The good people of Louisiana, who tend to do everything just a little bit differently, hold a jungle primary on the day that everyone else in the country is making their final selections for the U.S. Senate. Consequently, their senate seat was still up for grabs, even after the other 99 were already spoken for. It's not up for grabs any more, though. Louisiana state treasurer John Kennedy (no relation to the other John Kennedy) has won the right to succeed Sen. David Vitter (R), trouncing Democratic opponent Foster Campbell, 61% to 39%.
Kennedy's victory gives the GOP a 52-48 edge in the Senate, which could soon grow to a 53-47 edge (see below). He was a vocal supporter of Donald Trump throughout the election; Trump returned the favor by campaigning on Kennedy's behalf this week. Like The Donald, the Senator-elect is a relative newcomer to the Republican Party, having switched registration in 2008. In the midst of his fifth term as treasurer, Kennedy is reliably conservative on fiscal issues and on Republican "litmus test" issues (like gun rights), but he leans moderate on things like education, the environment, and minimum wage. Of course, given the way the Senate works, we probably won't be hearing from him again for 10-15 years. (Z)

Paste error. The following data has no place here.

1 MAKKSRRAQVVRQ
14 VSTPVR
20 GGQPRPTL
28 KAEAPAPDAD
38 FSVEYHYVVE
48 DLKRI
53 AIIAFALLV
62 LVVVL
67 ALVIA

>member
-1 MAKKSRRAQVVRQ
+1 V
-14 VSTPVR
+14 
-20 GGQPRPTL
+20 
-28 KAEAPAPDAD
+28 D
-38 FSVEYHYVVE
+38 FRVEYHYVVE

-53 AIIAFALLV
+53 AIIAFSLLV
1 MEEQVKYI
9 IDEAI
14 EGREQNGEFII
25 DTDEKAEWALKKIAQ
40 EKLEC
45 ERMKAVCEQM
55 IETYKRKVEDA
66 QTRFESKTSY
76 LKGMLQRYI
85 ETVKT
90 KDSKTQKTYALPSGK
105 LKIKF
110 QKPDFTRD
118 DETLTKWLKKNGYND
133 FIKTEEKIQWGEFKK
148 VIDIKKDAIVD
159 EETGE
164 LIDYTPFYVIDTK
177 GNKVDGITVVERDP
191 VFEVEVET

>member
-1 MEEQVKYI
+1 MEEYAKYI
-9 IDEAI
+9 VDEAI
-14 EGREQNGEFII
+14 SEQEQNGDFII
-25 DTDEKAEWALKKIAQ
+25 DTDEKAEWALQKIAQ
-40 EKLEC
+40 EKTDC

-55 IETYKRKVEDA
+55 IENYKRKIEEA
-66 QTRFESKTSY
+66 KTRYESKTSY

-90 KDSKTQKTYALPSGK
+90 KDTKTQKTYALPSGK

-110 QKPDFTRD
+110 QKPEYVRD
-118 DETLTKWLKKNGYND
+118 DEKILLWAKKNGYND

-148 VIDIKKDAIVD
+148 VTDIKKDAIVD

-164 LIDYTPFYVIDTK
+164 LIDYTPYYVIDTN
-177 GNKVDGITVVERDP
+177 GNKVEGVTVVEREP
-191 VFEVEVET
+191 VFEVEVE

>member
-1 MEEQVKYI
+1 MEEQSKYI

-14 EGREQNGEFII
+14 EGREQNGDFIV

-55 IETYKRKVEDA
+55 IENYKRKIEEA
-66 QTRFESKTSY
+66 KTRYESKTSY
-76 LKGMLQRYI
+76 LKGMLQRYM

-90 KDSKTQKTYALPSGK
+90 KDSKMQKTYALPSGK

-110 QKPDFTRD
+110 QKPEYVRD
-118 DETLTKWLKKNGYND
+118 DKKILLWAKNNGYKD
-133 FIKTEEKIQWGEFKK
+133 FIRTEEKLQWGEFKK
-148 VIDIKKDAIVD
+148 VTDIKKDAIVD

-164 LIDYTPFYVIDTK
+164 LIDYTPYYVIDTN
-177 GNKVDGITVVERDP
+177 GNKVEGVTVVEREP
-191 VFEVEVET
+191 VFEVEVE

Every day at 7:45 a.m., the intelligence community makes its daily briefing available to the president and vice president. The president-elect and vice president-elect also get it. Trump almost never reads it. Intelligence officials are worried that a president who refuses to be informed about national and world affairs is going to make huge blunders. Yesterday, Trump dismissed the CIA's view that the Russians interfered in the U.S. election. To CIA officials, nothing is more sacred than their professionalism and nonpartisanship, and they fear that Trump's dislike of the intelligence community is going to be a huge morale problem for them going forward.